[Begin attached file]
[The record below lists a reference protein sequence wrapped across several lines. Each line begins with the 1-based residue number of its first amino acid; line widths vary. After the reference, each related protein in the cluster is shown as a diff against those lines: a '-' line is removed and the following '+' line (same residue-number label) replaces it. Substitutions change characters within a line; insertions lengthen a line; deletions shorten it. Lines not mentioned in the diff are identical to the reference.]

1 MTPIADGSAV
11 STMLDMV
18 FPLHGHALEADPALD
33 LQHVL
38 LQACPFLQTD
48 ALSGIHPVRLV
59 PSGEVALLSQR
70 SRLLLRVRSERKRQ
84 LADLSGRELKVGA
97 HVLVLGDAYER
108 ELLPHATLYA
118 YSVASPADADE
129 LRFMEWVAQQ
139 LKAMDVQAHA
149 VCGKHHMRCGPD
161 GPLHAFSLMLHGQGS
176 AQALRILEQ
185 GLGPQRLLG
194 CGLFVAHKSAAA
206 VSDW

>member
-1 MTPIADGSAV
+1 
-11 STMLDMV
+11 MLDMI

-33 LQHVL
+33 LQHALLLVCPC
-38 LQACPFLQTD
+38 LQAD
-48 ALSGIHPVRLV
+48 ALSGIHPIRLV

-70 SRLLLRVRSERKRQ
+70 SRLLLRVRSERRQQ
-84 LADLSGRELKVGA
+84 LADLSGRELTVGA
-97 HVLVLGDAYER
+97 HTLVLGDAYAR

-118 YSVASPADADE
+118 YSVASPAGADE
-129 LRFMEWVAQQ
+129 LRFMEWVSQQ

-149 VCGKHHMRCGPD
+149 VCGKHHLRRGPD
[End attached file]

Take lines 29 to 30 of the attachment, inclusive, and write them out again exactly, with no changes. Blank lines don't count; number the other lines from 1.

-38 LQACPFLQTD
+38 LQAD